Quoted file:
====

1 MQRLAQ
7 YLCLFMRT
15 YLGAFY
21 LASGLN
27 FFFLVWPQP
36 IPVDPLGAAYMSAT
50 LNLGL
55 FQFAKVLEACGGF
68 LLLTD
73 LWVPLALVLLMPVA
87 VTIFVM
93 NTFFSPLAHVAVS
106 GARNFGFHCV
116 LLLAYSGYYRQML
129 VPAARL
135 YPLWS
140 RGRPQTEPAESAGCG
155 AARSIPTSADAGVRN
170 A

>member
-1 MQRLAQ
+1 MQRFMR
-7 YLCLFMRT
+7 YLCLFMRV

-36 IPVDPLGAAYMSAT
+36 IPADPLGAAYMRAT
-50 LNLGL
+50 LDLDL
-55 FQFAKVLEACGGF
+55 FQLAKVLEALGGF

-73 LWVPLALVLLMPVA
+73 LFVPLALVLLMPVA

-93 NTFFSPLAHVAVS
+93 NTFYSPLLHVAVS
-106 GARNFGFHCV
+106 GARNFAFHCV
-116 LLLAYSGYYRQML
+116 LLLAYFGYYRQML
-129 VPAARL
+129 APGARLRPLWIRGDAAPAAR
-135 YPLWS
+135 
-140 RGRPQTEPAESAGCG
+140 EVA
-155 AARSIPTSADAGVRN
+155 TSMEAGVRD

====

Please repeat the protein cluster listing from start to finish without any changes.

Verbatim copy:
1 MQRLAQ
7 YLCLFMRT
15 YLGAFY
21 LASGLN
27 FFFLVWPQP
36 IPVDPLGAAYMSAT
50 LNLGL
55 FQFAKVLEACGGF
68 LLLTD
73 LWVPLALVLLMPVA
87 VTIFVM
93 NTFFSPLAHVAVS
106 GARNFGFHCV
116 LLLAYSGYYRQML
129 VPAARL
135 YPLWS
140 RGRPQTEPAESAGCG
155 AARSIPTSADAGVRN
170 A

>member
-1 MQRLAQ
+1 MQRFMR
-7 YLCLFMRT
+7 YLCLFMRV

-36 IPVDPLGAAYMSAT
+36 IPADPLGAAYMRAT
-50 LNLGL
+50 LDLDL
-55 FQFAKVLEACGGF
+55 FQLAKVLEALGGF

-73 LWVPLALVLLMPVA
+73 LFVPLALVLLMPVA

-93 NTFFSPLAHVAVS
+93 NTFYSPLLHVAVS
-106 GARNFGFHCV
+106 GARNFAFHCV
-116 LLLAYSGYYRQML
+116 LLLAYFGYYRQML
-129 VPAARL
+129 APGARLRPLWIRGDAAPAAR
-135 YPLWS
+135 
-140 RGRPQTEPAESAGCG
+140 EVA
-155 AARSIPTSADAGVRN
+155 TSMEAGVRD